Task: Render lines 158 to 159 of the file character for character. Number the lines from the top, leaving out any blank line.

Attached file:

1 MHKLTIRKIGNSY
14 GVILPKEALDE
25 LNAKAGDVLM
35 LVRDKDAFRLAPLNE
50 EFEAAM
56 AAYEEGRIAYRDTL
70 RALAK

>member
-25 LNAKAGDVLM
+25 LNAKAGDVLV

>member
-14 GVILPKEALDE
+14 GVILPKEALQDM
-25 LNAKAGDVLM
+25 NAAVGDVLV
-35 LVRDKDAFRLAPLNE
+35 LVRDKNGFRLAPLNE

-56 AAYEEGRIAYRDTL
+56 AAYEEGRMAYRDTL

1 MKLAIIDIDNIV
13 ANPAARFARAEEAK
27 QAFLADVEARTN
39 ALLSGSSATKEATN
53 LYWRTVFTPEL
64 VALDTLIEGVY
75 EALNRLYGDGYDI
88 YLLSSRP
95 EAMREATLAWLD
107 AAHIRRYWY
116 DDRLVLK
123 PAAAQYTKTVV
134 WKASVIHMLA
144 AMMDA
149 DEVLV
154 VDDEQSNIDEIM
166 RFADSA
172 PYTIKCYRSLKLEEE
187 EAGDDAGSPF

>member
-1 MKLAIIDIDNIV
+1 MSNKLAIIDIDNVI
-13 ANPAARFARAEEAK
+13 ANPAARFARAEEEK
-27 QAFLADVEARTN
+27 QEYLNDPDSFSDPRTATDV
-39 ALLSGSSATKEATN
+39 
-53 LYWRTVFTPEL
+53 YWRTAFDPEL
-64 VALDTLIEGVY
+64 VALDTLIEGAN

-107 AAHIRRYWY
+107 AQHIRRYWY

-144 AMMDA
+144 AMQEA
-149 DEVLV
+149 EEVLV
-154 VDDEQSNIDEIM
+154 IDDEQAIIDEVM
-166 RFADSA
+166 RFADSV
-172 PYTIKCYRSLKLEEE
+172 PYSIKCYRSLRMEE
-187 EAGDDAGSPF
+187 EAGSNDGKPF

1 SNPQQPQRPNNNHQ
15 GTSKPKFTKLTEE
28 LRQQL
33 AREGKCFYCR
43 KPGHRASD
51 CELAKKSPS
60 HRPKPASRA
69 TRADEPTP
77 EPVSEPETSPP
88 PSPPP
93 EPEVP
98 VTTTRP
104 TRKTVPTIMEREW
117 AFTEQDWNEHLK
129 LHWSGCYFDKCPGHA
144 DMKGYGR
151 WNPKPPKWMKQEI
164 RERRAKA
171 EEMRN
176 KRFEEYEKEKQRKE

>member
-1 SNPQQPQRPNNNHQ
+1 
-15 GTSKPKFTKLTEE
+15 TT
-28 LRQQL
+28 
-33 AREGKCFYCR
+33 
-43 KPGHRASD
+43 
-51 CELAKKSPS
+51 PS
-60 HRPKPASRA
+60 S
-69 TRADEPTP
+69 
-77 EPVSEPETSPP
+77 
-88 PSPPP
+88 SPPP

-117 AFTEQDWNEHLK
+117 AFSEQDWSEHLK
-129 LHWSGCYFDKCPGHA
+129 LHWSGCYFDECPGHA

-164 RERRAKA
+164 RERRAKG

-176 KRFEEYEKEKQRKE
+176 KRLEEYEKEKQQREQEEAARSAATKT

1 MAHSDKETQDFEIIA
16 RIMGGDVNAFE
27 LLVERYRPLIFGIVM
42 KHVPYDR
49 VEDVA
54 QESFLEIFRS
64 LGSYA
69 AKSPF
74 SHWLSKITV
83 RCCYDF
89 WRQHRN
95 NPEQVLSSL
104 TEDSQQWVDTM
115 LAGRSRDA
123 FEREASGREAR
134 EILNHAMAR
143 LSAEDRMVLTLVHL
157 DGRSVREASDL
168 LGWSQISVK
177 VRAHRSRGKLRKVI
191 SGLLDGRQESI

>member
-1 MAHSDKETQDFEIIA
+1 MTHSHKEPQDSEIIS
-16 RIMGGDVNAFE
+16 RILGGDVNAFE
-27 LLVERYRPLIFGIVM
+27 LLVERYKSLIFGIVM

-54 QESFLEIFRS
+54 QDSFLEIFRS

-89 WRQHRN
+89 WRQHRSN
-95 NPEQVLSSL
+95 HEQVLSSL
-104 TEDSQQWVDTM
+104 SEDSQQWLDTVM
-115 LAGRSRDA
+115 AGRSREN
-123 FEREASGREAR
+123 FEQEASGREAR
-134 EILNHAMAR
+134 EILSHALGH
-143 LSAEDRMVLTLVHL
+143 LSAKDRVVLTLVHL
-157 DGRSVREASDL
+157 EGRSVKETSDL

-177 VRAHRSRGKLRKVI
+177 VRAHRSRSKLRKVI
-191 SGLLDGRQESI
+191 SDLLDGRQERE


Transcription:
+143 LSAKDRVVLTLVHL
-157 DGRSVREASDL